“Excellence is not an act, but a habit.” ~ Aristotle
The practice of meditation has grown exponentially in recent years—particularly in the hard-driving, stress-inducing culture that dominates the industrialized world. Among the excuses we tell ourselves for not maintaining a meditation practice, a few familiar ones standout: “I don’t have enough time,” or “10 minutes wouldn’t make a difference anyway.”
But instead of letting these discouraging thoughts keep us from peace, we can implement a smart and simple method to keep the momentum going in our daily meditation practice. This method, called Don’t Break the Chain, is probably something you’ve heard of. However, you may not know the science behind why it works.
Don’t Break the Chain 101
Everyone’s favorite 90s comedian, Jerry Seinfeld first spoke of this productivity technique years ago when asked how he maintains success.
Essentially, Don’t Break the Chain involves two things: a big calendar and a red marker. For Jerry, the task was writing, but for you, it can be meditation or anything else with which you want to cultivate a daily habit.
Simply begin on day one with your first meditation, and keep crossing off each day on the calendar that you meditate. To understand why this is effective, we have to consider the natural tendencies of the human brain.
Why It Works
The human brain is designed to strive for order and categorization. Oftentimes, we categorize things in arbitrary ways just so that they are easier for us to comprehend. In the supermarket, items are grouped categorically in certain aisles so they are easier to find. We break the week up into seven days to manage and make sense of our time. Categories not only eliminate stress and chaos, they give us an odd feeling of satisfaction (think OCD!).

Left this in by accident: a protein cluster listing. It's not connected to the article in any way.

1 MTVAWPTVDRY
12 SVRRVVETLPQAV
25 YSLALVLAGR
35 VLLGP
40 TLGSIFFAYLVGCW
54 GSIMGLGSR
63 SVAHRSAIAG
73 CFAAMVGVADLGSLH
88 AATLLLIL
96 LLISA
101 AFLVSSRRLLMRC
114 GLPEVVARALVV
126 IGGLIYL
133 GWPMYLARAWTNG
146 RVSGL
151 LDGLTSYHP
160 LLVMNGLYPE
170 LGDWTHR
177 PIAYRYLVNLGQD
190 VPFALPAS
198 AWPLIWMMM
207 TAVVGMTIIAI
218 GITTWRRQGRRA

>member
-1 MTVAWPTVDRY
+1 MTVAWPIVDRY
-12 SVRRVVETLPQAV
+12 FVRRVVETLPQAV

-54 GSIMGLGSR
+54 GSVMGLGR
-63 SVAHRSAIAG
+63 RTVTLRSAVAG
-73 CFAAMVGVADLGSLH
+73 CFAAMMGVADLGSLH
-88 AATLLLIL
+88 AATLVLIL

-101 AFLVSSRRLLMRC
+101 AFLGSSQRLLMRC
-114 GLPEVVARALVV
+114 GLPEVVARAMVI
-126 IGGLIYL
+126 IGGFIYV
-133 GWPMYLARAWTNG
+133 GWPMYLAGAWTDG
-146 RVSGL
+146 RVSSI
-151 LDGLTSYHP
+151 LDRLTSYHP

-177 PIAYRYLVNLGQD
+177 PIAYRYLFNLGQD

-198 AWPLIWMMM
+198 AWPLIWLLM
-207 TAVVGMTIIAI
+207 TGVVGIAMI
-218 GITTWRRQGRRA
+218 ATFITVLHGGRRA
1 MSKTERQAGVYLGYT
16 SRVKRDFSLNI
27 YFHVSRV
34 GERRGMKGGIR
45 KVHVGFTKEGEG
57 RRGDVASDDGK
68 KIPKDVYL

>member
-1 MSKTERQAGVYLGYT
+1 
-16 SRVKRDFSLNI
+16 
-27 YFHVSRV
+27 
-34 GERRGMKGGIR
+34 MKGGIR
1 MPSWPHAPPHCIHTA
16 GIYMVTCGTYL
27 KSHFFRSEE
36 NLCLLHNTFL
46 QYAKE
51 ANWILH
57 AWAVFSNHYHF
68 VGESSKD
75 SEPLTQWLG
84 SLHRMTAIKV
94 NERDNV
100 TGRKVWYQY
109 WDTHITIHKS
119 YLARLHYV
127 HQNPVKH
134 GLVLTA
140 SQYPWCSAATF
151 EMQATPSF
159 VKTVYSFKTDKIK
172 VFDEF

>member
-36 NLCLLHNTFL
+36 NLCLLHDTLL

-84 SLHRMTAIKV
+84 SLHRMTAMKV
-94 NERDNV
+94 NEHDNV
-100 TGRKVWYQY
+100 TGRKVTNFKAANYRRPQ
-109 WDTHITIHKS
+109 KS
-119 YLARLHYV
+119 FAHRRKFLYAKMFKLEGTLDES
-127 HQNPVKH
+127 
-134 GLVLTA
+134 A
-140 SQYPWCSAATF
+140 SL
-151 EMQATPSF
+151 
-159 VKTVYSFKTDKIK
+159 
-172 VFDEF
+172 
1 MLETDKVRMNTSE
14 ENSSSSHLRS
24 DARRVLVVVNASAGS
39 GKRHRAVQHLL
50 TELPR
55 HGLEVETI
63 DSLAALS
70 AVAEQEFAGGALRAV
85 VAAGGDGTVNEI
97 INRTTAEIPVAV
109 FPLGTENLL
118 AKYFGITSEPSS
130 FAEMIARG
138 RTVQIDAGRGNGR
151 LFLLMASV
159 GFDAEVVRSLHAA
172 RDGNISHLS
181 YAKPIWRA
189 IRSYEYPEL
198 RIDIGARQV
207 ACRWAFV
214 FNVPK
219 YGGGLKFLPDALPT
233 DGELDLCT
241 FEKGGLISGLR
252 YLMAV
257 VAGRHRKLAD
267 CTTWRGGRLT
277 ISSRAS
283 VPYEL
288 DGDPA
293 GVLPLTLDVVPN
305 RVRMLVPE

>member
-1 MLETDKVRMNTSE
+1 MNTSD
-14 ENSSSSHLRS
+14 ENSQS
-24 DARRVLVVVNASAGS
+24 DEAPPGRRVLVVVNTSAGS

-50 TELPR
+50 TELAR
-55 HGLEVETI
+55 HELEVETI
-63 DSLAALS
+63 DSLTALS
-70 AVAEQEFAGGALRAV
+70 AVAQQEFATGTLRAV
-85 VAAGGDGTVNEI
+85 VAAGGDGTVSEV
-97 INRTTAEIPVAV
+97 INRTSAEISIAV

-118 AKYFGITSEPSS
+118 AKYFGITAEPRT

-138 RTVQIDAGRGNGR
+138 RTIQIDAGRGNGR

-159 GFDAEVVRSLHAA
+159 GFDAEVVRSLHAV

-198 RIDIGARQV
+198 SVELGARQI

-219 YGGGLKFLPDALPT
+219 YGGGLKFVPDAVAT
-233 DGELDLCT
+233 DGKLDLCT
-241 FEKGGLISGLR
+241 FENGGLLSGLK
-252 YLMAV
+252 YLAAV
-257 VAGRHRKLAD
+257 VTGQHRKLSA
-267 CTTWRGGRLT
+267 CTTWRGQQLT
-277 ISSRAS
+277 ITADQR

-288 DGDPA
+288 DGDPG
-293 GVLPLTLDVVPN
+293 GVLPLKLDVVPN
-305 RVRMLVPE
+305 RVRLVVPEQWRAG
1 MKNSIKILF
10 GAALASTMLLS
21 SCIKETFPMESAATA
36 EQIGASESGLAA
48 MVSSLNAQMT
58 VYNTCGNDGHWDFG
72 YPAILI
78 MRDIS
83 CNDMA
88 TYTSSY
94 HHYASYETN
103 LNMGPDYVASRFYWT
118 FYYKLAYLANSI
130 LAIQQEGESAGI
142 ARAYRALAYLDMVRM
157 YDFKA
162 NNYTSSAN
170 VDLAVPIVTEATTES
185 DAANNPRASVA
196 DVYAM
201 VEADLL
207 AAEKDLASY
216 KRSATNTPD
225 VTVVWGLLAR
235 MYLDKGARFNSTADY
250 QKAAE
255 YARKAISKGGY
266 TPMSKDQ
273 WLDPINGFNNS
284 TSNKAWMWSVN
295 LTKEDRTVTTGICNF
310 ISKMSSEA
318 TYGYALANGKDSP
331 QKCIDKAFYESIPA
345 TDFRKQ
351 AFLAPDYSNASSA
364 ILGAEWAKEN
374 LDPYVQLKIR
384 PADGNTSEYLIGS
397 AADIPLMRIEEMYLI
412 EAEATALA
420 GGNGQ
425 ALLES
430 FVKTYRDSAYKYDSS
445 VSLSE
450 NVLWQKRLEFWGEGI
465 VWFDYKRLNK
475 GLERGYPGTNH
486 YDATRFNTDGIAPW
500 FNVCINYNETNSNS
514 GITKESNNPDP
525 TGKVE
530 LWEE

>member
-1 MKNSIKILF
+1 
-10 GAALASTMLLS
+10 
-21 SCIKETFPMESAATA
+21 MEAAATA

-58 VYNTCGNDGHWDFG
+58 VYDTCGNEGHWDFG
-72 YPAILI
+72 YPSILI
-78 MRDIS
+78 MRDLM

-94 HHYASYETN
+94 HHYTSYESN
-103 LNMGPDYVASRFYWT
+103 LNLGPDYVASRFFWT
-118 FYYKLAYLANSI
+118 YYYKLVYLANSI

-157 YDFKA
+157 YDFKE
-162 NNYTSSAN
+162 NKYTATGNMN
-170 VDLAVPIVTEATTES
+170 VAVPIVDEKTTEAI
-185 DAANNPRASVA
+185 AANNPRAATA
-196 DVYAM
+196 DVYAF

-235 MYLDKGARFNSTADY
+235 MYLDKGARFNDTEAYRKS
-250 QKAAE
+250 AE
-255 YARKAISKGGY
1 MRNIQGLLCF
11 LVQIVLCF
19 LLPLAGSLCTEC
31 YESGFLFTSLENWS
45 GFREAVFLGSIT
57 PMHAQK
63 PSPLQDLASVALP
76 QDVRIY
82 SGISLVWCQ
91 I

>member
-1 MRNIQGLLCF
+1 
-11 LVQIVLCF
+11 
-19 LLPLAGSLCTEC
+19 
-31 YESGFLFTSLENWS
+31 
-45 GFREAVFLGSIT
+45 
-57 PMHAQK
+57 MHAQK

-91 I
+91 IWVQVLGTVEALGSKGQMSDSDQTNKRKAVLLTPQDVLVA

When using Don’t Break the Chain for meditation, there are just two categories glaring back from your calendar each day: red X and no red X. For especially conscientious people or those that love organization, breaking the chain can be comically bothersome to our structured minds.
Your meditation practice then acquires an additional motivator: you have your original reason for meditating, along with the desire to simply keep the chain going and maintain order. The longer the chain gets, the higher the stakes. Breaking it and having to start over after several weeks feels like a major setback. Similarly, with each day you fail to complete the task, it becomes easier to slack off.
A study by the University College London revealed that early repetition is of paramount importance when it comes to habit formation. Jerry Seinfeld, whether aware of it or not, used this critical repetition to perfect his craft of writing and earned millions of dollars. After roughly 66 days, the study showed that individuals no longer have to force themselves to complete the task. At that point, the habit is established and it requires less effort to keep the chain going.
It sounds simple…almost too simple to work. However, countless people have vouched for the effectiveness of Jerry’s habit-building system.
Best-selling author Gretchen Rubin used Don’t Break the Chain to complete daily exercises and heal herself from chronic pain. “Starting is hard, and starting again is harder,” she said, “so if there’s a habit we don’t want to break, we should try never to stop.”
For me personally, this technique has worked like a charm. I can honestly say I haven’t missed a day of meditation practice for the past three years. And, no, it hasn’t always been easy—like one night when I came home at 4:00 a.m. I was desperately tired, but the idea of breaking the chain after all that time was enough to keep me up and motivate me. I did my practice that early morning and still do to this day.
Remember: momentum is key.
Author: David deSouza
Apprentice Editor: Lois Person/Editor: Travis May